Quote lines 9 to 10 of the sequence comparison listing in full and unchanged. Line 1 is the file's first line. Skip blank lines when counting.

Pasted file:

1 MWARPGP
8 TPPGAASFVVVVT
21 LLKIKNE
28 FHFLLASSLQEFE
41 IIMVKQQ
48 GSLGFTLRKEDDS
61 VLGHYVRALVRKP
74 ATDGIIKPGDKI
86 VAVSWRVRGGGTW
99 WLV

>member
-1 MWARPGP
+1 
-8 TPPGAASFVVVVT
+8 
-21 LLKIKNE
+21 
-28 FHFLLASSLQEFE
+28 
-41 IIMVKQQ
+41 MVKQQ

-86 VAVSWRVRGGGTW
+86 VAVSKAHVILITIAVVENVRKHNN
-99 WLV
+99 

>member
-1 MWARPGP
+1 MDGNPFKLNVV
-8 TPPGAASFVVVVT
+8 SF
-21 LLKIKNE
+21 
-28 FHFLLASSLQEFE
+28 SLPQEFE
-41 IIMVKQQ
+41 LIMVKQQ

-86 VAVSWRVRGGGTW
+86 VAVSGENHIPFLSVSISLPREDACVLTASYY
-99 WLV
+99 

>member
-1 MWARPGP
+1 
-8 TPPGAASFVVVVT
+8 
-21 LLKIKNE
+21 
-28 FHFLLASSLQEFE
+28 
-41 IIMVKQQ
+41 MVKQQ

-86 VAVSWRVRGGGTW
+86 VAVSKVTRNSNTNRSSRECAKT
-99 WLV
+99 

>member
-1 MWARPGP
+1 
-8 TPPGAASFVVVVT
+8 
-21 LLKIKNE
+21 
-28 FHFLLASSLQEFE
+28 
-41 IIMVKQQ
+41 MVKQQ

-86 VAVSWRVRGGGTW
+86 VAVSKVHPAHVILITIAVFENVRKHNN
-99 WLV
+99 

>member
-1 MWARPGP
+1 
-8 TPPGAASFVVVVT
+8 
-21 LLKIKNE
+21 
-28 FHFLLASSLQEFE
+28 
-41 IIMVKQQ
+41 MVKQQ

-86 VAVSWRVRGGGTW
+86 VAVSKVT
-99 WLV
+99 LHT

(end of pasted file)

86 VAVSWRVRGGGTW
99 WLV